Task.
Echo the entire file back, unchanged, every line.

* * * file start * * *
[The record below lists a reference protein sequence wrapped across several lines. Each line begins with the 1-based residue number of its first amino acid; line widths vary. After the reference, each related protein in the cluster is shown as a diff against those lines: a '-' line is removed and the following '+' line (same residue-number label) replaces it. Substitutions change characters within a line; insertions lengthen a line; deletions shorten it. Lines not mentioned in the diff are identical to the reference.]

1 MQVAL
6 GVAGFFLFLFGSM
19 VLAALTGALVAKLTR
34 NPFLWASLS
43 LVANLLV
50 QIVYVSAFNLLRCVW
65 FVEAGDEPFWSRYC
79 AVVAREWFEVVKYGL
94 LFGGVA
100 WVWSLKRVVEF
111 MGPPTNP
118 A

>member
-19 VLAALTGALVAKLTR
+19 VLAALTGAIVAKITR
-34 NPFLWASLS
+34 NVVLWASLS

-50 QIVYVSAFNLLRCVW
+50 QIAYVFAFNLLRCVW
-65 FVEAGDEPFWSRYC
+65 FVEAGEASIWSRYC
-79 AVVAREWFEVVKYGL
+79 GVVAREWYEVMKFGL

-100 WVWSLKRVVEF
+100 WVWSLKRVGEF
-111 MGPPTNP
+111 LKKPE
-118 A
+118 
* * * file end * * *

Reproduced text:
[The record below lists a reference protein sequence wrapped across several lines. Each line begins with the 1-based residue number of its first amino acid; line widths vary. After the reference, each related protein in the cluster is shown as a diff against those lines: a '-' line is removed and the following '+' line (same residue-number label) replaces it. Substitutions change characters within a line; insertions lengthen a line; deletions shorten it. Lines not mentioned in the diff are identical to the reference.]

1 MQVAL
6 GVAGFFLFLFGSM
19 VLAALTGALVAKLTR
34 NPFLWASLS
43 LVANLLV
50 QIVYVSAFNLLRCVW
65 FVEAGDEPFWSRYC
79 AVVAREWFEVVKYGL
94 LFGGVA
100 WVWSLKRVVEF
111 MGPPTNP
118 A

>member
-19 VLAALTGALVAKLTR
+19 VLAALTGAIVAKITR
-34 NPFLWASLS
+34 NVVLWASLS

-50 QIVYVSAFNLLRCVW
+50 QIAYVFAFNLLRCVW
-65 FVEAGDEPFWSRYC
+65 FVEAGEASIWSRYC
-79 AVVAREWFEVVKYGL
+79 GVVAREWYEVMKFGL

-100 WVWSLKRVVEF
+100 WVWSLKRVGEF
-111 MGPPTNP
+111 LKKPE
-118 A
+118 